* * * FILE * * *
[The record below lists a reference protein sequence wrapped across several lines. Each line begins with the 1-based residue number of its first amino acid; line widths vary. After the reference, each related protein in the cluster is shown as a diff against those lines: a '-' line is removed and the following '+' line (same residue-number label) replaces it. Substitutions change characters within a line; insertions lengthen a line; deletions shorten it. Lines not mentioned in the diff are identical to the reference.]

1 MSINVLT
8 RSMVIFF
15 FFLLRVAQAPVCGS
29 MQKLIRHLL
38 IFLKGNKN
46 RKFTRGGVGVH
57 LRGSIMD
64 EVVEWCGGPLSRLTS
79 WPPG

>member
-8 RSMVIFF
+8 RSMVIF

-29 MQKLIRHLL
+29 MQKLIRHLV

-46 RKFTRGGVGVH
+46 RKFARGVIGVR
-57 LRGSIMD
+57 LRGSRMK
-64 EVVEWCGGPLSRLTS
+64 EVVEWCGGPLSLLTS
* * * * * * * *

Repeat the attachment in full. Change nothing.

[The record below lists a reference protein sequence wrapped across several lines. Each line begins with the 1-based residue number of its first amino acid; line widths vary. After the reference, each related protein in the cluster is shown as a diff against those lines: a '-' line is removed and the following '+' line (same residue-number label) replaces it. Substitutions change characters within a line; insertions lengthen a line; deletions shorten it. Lines not mentioned in the diff are identical to the reference.]

1 MSINVLT
8 RSMVIFF
15 FFLLRVAQAPVCGS
29 MQKLIRHLL
38 IFLKGNKN
46 RKFTRGGVGVH
57 LRGSIMD
64 EVVEWCGGPLSRLTS
79 WPPG

>member
-8 RSMVIFF
+8 RSMVIF

-29 MQKLIRHLL
+29 MQKLIRHLV

-46 RKFTRGGVGVH
+46 RKFARGVIGVR
-57 LRGSIMD
+57 LRGSRMK
-64 EVVEWCGGPLSRLTS
+64 EVVEWCGGPLSLLTS